When you buy homeowner insurance, the money you pay into the policy could ultimately account for a fraction of the money your insurance company might pay out to you in the event that you file a claim. Therefore, the policy itself is more of a risk for the insurer than it is for you, the policyholder. To ensure they can cover payouts, most insurers prefer to take on customers who live in low-risk homes.

Fire is one of the leading causes of property damage and home destruction. In residential properties, fires are most often the result of fallen candles, electrical circuits, stovetop accidents, cigarettes and heating disasters. During the colder months of November through February, insurance companies see a spike in claims due to fires caused by candles and heating systems. To get a low home insurance premium, the distance to fire station and crew from your address must not exceed five miles.


Fire Protection Class Basics

To determine whether a home is at a low risk for fire, insurance companies look at an exclusive rating given to the area of a property in question. The rating, known as the Fire Suppression Rating Schedule (FSRS), comes from the Insurance Services Office (ISO). The ISO rates communities on a scale of one through 10 based on fire safety contingencies. The lower the number, the better the fire safety. If your neighborhood has a low FSRS rating, your insurance premiums will likely be at the lower end of the scale.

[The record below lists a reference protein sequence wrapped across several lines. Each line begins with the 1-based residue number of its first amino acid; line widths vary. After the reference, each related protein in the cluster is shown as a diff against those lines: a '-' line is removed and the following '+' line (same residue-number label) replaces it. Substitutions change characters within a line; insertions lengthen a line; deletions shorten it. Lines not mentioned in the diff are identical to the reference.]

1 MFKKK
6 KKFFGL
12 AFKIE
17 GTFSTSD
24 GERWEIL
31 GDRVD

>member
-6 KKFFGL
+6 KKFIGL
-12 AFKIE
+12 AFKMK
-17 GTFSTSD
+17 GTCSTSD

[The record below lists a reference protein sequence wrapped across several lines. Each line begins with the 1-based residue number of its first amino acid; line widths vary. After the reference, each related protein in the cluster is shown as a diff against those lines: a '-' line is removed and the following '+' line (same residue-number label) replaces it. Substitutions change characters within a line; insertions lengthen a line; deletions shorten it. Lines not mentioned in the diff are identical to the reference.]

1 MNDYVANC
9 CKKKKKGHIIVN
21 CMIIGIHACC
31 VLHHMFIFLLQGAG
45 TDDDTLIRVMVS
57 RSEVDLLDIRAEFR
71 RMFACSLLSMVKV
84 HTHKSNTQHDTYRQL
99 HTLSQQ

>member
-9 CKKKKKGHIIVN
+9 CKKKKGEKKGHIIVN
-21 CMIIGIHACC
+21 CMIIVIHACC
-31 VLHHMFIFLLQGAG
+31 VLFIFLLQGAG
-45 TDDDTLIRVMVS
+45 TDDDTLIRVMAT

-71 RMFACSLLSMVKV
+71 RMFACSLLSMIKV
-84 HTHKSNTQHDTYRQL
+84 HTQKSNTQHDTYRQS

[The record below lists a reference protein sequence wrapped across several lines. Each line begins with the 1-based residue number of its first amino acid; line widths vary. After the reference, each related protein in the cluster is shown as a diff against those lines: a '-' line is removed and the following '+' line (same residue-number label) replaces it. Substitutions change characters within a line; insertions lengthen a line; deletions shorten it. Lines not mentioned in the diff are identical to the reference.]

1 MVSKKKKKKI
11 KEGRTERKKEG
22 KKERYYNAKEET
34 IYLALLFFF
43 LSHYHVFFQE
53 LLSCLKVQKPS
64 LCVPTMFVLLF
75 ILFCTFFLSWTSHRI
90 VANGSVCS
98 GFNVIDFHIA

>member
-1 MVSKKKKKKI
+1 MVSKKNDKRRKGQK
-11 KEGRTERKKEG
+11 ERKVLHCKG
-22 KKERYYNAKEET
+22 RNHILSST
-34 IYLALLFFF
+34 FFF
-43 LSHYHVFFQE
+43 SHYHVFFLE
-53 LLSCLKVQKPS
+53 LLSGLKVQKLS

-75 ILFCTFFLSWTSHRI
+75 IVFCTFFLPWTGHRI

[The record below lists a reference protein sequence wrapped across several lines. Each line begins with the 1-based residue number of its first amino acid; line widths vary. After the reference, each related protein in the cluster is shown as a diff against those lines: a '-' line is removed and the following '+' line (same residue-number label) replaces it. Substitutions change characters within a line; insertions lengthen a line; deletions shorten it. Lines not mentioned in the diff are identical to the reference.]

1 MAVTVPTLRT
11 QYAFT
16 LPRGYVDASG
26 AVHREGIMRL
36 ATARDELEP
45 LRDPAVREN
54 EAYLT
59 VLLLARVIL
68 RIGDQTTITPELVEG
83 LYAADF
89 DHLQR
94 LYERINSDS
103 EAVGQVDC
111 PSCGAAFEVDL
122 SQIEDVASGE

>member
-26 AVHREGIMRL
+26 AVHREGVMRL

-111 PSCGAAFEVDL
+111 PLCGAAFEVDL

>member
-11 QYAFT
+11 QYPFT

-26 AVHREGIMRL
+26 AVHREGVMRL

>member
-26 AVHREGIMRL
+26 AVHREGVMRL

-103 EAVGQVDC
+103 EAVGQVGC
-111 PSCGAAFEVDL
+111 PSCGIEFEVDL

1. How the ISO Determines FSRS Numbers

For an insurance company to offer you a relatively low premium, your home would need to be in the category of homes that are unlikely to incur much damage in a fire. Therefore, the homes in your community would need to have nearby access to firefighters and a hydrant, as well as ample emergency-response services and a low frequency of past emergencies. The ISO bases its FSRS ratings on the following factors.